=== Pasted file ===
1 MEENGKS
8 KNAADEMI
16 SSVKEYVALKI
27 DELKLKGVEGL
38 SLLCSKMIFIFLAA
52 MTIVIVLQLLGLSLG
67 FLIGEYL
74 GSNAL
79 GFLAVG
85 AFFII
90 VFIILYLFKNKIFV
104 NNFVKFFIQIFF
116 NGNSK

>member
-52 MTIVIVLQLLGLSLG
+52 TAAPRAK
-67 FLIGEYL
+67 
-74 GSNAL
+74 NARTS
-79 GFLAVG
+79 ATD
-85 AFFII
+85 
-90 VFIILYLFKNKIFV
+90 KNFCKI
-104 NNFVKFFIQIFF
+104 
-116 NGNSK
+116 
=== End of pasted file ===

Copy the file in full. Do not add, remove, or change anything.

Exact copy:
1 MEENGKS
8 KNAADEMI
16 SSVKEYVALKI
27 DELKLKGVEGL
38 SLLCSKMIFIFLAA
52 MTIVIVLQLLGLSLG
67 FLIGEYL
74 GSNAL
79 GFLAVG
85 AFFII
90 VFIILYLFKNKIFV
104 NNFVKFFIQIFF
116 NGNSK

>member
-52 MTIVIVLQLLGLSLG
+52 TAAPRAK
-67 FLIGEYL
+67 
-74 GSNAL
+74 NARTS
-79 GFLAVG
+79 ATD
-85 AFFII
+85 
-90 VFIILYLFKNKIFV
+90 KNFCKI
-104 NNFVKFFIQIFF
+104 
-116 NGNSK
+116 